Banks Could Be Required to Disclose Cryptocurrency Holdings as Regulators Blame Banking Collapses on Crypto
New plans have been floated that could require banks to disclose their cryptocurrency holdings as international regulators partly blame the collapse of banks on the sudden popularity of crypto. The Basel Committee on Banking Supervision, which sets norms for lenders in traditional finance (TradFi), has already stated that banks should issue potentially prohibitive capital for their holdings of unbacked crypto such as bitcoin (BTC) or ether (ETH).
Following a turbulent year that saw the collapse of crypto exchange FTX, as well as digitally focused lenders Signature and Silicon Valley Banks, the Basel Committee now wants to see lenders reveal their exposure to crypto assets in an effort to minimize contagion. A consultation paper, to be published soon, will propose a “set of disclosure requirements related to banks’ crypto asset exposures,” according to a statement from the Committee.
The Basel Committee, comprised of bank supervisors from 28 global jurisdictions including the U.S., U.K., and European Union, had previously stated that it would monitor crypto norms and modify them if necessary, but it has not previously suggested the implementation of separate disclosure rules. This new development reflects the growing concerns over the potential risks associated with cryptocurrency holdings within the banking sector.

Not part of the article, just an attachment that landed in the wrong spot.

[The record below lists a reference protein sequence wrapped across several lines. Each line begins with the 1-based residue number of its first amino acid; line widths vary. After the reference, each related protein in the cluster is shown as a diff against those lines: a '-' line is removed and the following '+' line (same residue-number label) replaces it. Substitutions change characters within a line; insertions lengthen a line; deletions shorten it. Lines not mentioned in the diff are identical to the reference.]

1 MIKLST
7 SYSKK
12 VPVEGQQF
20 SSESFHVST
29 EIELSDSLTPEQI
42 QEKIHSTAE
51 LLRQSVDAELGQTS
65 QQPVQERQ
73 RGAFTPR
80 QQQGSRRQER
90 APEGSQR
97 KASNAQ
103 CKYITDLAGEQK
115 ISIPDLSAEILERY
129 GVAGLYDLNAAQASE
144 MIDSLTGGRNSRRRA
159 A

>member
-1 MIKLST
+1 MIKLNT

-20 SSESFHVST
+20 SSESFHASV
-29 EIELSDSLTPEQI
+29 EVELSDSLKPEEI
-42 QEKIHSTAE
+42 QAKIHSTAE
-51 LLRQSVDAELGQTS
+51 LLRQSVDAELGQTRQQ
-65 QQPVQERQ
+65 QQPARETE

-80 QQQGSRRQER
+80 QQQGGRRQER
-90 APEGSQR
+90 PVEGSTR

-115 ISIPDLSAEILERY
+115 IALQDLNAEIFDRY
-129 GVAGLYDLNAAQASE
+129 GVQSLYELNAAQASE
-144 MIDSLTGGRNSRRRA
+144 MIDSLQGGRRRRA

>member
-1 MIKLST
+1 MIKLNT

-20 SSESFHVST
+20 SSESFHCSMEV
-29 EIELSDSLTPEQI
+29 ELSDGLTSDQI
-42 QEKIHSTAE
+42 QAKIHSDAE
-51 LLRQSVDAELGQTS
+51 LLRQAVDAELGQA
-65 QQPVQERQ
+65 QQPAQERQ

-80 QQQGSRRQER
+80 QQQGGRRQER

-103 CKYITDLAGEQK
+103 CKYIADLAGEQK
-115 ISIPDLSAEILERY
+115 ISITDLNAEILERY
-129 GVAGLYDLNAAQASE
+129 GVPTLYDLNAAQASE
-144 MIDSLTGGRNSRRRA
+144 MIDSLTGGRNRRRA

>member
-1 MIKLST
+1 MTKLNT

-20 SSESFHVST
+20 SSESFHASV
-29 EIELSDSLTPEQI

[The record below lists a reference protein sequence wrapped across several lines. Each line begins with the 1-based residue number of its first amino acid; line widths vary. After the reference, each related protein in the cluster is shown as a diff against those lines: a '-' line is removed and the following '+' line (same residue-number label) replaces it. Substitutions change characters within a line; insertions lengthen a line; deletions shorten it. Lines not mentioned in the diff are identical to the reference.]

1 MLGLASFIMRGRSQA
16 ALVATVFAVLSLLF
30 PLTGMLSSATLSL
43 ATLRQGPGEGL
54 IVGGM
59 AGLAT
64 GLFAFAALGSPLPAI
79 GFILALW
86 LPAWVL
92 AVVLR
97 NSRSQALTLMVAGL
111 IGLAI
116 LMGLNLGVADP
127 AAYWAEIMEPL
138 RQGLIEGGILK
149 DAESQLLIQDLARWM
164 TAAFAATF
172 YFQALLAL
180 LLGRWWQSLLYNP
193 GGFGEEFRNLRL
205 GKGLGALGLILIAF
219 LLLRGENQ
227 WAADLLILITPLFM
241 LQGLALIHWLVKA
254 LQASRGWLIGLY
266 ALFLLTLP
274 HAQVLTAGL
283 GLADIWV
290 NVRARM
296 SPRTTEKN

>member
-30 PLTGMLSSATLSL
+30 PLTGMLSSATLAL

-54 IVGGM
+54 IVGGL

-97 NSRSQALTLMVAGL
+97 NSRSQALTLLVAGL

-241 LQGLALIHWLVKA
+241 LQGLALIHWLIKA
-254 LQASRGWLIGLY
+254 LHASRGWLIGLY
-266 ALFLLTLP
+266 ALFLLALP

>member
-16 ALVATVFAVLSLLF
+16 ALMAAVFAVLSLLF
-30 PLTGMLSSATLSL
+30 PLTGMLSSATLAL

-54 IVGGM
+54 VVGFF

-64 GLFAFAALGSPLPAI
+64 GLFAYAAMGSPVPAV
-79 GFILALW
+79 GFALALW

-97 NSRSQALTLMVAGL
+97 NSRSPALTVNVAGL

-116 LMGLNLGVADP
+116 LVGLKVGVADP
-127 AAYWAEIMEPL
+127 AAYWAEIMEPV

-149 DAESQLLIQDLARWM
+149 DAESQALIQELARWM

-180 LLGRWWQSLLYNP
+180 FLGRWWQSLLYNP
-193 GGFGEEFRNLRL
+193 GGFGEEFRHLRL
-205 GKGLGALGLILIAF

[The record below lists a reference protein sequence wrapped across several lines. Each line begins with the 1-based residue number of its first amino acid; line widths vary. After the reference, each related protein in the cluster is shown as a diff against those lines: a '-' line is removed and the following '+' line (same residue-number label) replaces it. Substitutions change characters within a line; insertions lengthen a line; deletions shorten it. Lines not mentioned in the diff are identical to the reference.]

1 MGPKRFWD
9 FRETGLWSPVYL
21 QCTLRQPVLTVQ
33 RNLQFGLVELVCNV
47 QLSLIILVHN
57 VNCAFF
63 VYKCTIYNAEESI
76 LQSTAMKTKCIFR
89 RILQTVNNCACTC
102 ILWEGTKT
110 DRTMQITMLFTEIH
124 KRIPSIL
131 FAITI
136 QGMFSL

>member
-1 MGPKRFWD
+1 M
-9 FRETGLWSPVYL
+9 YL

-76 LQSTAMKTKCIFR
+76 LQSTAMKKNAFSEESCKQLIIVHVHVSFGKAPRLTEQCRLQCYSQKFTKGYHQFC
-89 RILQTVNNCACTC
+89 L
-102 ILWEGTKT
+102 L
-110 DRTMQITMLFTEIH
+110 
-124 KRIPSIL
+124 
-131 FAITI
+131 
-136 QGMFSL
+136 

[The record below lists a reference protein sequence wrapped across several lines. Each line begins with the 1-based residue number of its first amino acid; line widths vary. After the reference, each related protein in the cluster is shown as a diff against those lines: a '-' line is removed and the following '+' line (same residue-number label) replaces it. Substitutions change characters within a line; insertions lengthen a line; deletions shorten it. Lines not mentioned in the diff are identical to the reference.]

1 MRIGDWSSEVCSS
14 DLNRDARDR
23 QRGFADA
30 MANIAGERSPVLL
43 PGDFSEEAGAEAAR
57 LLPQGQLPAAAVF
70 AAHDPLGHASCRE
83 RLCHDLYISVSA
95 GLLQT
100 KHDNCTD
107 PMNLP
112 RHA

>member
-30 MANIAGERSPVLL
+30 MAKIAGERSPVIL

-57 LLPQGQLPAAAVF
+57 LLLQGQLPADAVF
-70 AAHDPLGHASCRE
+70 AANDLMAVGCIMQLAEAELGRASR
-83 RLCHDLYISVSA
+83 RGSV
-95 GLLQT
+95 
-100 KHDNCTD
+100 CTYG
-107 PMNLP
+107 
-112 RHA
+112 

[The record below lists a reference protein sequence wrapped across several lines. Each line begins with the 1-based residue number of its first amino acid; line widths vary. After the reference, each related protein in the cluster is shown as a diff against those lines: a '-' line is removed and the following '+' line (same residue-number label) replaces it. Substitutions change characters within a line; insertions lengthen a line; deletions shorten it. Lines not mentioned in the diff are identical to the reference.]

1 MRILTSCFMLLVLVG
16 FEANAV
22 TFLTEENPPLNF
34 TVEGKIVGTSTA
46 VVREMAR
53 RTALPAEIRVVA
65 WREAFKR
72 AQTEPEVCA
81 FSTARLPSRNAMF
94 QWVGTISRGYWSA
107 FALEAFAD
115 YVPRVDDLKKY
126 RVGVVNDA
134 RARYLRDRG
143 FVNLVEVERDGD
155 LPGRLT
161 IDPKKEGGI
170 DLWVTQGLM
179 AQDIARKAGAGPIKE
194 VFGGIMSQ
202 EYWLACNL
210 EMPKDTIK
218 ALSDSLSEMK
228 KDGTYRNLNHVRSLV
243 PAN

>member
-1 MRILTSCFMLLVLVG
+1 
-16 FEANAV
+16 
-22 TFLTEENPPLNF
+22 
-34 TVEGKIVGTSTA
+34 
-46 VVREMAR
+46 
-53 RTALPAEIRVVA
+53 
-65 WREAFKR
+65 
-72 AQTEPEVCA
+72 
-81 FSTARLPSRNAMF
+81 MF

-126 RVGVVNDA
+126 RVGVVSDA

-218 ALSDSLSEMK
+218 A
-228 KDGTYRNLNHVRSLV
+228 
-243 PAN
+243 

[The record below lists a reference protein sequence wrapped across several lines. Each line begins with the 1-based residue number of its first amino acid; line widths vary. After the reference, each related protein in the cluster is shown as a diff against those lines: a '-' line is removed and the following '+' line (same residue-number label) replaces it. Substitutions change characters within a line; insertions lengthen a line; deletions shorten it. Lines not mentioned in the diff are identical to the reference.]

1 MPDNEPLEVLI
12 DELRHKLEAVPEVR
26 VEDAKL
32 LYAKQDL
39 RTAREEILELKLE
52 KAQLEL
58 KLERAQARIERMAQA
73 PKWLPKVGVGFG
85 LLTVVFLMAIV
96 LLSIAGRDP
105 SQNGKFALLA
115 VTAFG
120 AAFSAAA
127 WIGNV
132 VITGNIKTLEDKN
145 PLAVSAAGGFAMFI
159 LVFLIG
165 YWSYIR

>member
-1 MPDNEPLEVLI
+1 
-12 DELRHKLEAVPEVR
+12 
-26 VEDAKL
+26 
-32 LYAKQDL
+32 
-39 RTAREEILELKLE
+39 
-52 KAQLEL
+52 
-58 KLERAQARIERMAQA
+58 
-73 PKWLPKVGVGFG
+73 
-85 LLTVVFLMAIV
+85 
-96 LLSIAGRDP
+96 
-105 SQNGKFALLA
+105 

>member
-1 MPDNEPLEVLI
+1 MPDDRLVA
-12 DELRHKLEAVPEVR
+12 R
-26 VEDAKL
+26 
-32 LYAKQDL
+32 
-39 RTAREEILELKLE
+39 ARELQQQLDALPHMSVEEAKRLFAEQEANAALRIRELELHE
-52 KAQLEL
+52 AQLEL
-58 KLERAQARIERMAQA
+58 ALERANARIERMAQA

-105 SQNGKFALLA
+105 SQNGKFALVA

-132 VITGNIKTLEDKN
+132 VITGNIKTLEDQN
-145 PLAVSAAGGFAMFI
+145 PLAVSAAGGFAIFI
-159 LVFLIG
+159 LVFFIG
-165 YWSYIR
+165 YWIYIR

In a report published by the Committee on Thursday, it outlined the “most significant system-wide banking stress” since the 2008 financial crisis, in which crypto was identified as one of three structural trends indirectly responsible for the recent turmoil in the traditional finance industry. Alongside the growth of non-bank financial intermediation and faster digital payment systems, the sudden popularity of crypto was cited as a contributing factor.
The report specifically highlighted the failure of Signature Bank, a New York financial institution that closed its doors on March 12, stating that it “failed to understand the risk of its association with and reliance on the crypto industry deposits.” Executives at Signature Bank did not acknowledge the potential impact of crypto instability on other customers, which could lead to significant withdrawals of funds.
These developments highlight the increasing scrutiny on the intersection of traditional banking and cryptocurrencies. Regulators are seeking to strike a balance between allowing banks to participate in the crypto market while ensuring safeguards are in place to protect against potential risks. By requiring banks to disclose their crypto holdings, regulators hope to increase transparency and reduce contagion in the event of a market downturn.
Cryptocurrency continues to evolve, and its impact on the traditional finance sector is still being understood. As regulators and standard-setters grapple with the challenges posed by this new asset class, it is likely that further regulations and disclosure requirements will be developed to ensure the stability and resilience of the global banking system.